ESPN has been the center of controversy after Rachel Nichols’ “diversity” comments towards sports journalist Maria Taylor were leaked. To rectify the situation, the network decided to make some changes. ESPN announced that Taylor received a new role and will now be ESPN’s pregame and halftime shows during the NBA Finals. Nichols was also bumped from her role as the sideline reporter for the NBA Finals and replaced by NBA reporter Malika Andrews.
“We believe this is best decision for all concerned in order to keep the focus on the NBA Finals,” ESPN said in a statement according to USA Today.
Nichols issued a public apology after a year-old audio clip of her making disparaging comments against Taylor surfaced via The New York Times. In the clip, Nichols is heard telling LeBron James’ spokesperson Adam Mendelsohn that Taylor was chosen as the NBA Finals host because ESPN needed to improve their diversity record.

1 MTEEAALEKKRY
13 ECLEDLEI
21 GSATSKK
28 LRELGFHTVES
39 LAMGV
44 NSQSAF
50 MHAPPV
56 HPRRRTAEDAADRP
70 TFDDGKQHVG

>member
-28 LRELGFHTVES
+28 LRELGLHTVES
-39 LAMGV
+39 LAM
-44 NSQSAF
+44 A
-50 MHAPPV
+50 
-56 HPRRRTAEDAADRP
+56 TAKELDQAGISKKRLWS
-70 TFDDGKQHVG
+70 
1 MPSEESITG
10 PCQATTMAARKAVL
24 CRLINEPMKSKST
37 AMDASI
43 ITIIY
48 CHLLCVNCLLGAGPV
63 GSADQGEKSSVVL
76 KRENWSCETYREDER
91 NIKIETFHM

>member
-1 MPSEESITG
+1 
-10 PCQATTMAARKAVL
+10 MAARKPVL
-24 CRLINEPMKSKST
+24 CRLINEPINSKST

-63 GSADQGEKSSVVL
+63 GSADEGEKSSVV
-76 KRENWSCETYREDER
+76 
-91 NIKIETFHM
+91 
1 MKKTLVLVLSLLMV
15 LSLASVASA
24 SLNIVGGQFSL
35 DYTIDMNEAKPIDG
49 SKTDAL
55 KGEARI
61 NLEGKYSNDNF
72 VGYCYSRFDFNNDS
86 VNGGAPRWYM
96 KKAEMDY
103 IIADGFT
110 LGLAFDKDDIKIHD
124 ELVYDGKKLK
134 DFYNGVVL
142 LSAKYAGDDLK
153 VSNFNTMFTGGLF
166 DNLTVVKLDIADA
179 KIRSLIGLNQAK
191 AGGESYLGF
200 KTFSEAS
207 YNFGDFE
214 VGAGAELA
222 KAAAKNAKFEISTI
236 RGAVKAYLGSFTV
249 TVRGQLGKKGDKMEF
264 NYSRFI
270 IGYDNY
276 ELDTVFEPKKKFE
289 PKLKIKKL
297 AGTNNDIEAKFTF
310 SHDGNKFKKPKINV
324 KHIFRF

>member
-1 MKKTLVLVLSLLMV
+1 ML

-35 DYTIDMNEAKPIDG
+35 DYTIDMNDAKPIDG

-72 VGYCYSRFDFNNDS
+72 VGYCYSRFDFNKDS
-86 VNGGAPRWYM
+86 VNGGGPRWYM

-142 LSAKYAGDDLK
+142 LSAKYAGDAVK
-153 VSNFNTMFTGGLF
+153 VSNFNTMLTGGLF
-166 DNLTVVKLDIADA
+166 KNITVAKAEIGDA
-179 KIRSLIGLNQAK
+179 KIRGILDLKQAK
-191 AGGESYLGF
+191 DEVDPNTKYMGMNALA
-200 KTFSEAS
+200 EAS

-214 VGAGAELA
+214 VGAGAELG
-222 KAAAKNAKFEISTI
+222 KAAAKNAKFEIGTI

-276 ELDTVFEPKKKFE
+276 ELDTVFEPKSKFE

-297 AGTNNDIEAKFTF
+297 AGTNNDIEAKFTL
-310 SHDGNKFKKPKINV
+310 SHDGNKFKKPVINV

“I wish Maria Taylor all the success in the world — she covers football, she covers basketball,” Nichols said. “If you need to give her more things to do because you are feeling pressure about your crappy longtime record on diversity — which, by the way, I know personally from the female side of it — like, go for it. Just find it somewhere else. You are not going to find it from me or taking my thing away.”
She added, “I just want them to go somewhere else — it’s in my contract, by the way; this job is in my contract in writing.”
On the July 4 episode of The Jump, Nichols apologized.
“So the first thing they teach you in journalism school is don’t be the story. And I don’t plan to break that rule today or distract from a fantastic Finals,” she said. “I also didn’t want to let this moment pass without saying how much I respect and how much I value our colleagues here at ESPN, how deeply, deeply sorry I am for disappointing those I hurt—particularly Maria Taylor—, and how grateful I am to be part of this outstanding team.”
According to The New York Times, Nichols was never disciplined over these comments. The only person who was penalized was Kayla Johnson, an ESPN employee who sent the audio to Taylor. Johnson was suspended for two weeks without pay.
Taylor has not commented on this situation. She also declined to issue a statement to The New York Times.